A US soldier offers his hand to a woman leaving a cave where she had hidden with her child, Saipan; ca. 1944.
She isn’t only scared by the war, but also by the Japanese propaganda. The Japanese told everyone that Americans would rape and murder them if captured. According to the PBS Nova documentary, the Japanese government told the citizens that in order to become a United States Marine, you had to murder your parents. American loudspeaker units and American marines offered food and safe passage. But many of the civilians were not interested or were too frightened to listen. Some waded into the sea, some used knives, some borrowed grenades from Japanese soldiers… Most though seem to have used a nearby suicide cliff, where whole families walked off into eternity.
*Here’s footage of the suicides from a documentary (showing a actual suicide and some of the bodies at the bottom of the cliffs):
According to Wikipeida, 22,000 or the 25,000 civilian inhabitants of Saipan committed suicide at the request of the emperor:
Emperor Hirohito personally found the threat of defection of Japanese civilians disturbing. Much of the community was of low caste, and there was a risk that live civilians would be surprised by generous U.S. treatment. Native Japanese sympathizers would hand the Americans a powerful propaganda weapon to subvert the “fighting spirit” of Japan in radio broadcasts. At the end of June, Hirohito sent out an imperial order encouraging the civilians of Saipan to commit suicide. The order authorized the commander of Saipan to promise civilians who died there an equal spiritual status in the afterlife with those of soldiers perishing in combat. General Hideki Tōjō intercepted the order on 30 June and delayed its sending, but it went out anyway the next day. By the time the Marines advanced on the north tip of the island, from 8–12 July, most of the damage had been done. 1,000 Japanese civilians committed suicide in the last days of the battle to take the offered privileged place in the afterlife, some jumping from “Suicide Cliff” and “Banzai Cliff”.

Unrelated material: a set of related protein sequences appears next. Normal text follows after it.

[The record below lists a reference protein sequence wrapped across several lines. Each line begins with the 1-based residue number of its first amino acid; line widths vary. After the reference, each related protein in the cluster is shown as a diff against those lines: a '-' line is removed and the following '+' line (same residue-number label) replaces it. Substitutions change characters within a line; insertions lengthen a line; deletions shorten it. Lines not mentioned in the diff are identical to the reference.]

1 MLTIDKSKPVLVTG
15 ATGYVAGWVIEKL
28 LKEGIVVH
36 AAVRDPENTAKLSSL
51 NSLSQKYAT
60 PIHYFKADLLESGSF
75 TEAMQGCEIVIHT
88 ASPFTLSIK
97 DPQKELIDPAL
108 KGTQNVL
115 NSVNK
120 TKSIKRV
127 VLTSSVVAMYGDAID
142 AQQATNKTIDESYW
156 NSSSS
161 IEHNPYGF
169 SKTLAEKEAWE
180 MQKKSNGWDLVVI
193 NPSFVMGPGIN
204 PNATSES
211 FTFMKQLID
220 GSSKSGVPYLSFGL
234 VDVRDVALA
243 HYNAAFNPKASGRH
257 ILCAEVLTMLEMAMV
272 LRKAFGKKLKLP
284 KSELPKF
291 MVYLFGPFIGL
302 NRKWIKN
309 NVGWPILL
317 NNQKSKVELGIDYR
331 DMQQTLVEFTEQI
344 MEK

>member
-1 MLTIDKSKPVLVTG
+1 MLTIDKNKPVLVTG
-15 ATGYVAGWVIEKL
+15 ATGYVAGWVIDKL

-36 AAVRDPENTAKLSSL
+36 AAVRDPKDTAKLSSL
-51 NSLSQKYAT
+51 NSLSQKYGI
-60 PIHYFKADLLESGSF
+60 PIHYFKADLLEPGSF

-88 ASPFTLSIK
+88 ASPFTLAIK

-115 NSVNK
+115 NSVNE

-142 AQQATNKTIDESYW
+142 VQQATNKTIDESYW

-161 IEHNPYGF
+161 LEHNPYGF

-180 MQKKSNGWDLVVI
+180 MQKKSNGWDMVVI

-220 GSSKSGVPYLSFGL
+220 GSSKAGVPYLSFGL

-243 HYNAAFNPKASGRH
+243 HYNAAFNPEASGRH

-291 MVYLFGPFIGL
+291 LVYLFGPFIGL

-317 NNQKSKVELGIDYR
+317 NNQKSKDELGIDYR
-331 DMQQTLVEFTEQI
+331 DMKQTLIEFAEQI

Laika (c. 1954 – November 3, 1957) was a Soviet space dog who became one of the first animals in space, and the first animal to orbit the Earth.
Laika was a stray dog, originally named Kudryavka (Russian: Кудрявка Little Curly); she underwent training with two other dogs, and was eventually chosen as the occupant of the Soviet spacecraft Sputnik 2 that was launched into outer space on November 3, 1957, (becoming the first dog in space, to orbit the Earth, and was also the first animal to die in space.) The Soviets designed the spacecraft knowing she would not survive. One Soviet scientist took her home to play with his children because he said “I wanted to do something nice for her. She had so little time left to live.” Laika likely died within hours after launch from overheating, possibly caused by a failure of the central R-7 sustainer to separate from the payload. The true cause and time of her death was not made public until 2002; instead, it was widely reported that she died when her oxygen ran out on day six, or as Soviet government initially claimed, she was euthanized prior to oxygen depletion.
As a kid who was very into rockets and airplanes I remember being told about her (mind you, I wasn’t born until the cold war was ending), but in my childish innocence I assumed she came back okay.